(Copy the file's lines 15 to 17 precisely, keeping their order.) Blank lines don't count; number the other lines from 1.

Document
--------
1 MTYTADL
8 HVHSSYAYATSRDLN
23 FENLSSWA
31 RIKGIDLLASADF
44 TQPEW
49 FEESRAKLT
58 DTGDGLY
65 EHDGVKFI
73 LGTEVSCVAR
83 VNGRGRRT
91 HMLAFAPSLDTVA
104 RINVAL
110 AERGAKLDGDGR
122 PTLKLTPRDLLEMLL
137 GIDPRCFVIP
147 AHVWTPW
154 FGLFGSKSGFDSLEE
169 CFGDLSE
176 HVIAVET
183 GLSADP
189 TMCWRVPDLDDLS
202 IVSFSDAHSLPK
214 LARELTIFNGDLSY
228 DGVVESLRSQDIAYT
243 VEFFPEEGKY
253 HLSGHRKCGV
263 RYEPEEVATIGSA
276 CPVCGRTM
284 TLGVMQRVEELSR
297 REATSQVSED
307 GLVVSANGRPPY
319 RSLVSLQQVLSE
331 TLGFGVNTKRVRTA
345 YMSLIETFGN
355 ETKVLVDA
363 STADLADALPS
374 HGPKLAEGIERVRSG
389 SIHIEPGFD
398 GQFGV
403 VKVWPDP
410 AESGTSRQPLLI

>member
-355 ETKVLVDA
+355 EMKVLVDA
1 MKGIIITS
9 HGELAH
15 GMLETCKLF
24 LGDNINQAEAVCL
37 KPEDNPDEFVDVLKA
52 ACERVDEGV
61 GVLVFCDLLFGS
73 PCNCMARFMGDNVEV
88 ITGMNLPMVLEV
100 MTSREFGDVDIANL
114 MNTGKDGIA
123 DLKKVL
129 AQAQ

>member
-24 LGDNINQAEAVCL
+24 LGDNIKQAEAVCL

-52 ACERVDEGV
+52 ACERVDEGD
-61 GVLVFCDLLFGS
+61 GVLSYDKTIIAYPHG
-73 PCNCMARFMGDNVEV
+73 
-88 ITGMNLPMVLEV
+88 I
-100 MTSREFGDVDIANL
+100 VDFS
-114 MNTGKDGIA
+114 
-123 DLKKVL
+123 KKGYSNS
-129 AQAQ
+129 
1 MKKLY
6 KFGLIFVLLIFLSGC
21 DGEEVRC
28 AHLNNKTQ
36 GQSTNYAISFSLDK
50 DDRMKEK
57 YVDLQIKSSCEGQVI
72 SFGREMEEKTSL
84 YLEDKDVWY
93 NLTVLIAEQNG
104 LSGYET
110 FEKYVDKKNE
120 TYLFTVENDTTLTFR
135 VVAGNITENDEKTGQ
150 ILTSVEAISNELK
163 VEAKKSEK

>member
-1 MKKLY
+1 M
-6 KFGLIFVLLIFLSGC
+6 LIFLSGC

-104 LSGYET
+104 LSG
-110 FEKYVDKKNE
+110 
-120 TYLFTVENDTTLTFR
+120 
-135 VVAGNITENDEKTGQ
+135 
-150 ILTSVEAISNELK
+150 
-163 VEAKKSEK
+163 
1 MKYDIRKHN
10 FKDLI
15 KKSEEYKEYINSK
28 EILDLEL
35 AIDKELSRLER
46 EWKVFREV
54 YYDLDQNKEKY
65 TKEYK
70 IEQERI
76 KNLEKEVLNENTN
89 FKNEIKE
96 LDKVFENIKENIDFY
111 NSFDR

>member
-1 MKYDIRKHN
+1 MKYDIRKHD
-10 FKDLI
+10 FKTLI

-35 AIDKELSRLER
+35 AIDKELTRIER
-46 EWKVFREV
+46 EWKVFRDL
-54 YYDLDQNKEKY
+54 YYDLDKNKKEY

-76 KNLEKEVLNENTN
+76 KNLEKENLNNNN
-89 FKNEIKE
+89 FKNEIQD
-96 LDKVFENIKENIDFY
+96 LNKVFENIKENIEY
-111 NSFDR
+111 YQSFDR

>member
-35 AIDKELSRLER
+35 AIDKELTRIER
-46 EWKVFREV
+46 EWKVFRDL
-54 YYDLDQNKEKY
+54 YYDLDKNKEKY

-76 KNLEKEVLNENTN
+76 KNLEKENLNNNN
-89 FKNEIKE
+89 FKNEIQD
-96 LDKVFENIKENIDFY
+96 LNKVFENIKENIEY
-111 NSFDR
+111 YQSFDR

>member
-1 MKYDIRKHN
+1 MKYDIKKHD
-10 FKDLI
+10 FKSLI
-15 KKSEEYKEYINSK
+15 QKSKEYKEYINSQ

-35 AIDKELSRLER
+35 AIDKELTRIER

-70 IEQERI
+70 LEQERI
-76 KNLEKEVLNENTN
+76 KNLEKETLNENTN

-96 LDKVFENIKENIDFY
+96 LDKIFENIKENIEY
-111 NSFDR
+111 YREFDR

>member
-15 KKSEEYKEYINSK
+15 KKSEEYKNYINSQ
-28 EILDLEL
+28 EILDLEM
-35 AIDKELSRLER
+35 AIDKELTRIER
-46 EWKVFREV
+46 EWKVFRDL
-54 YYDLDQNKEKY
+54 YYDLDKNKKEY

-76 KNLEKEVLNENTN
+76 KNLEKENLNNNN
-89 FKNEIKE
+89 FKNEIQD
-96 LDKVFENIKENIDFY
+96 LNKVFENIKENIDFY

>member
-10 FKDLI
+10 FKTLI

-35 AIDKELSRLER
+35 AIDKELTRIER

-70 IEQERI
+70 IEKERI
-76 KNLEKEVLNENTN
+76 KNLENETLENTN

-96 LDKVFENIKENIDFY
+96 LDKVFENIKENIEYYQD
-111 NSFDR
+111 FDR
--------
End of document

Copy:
137 GIDPRCFVIP
147 AHVWTPW
154 FGLFGSKSGFDSLEE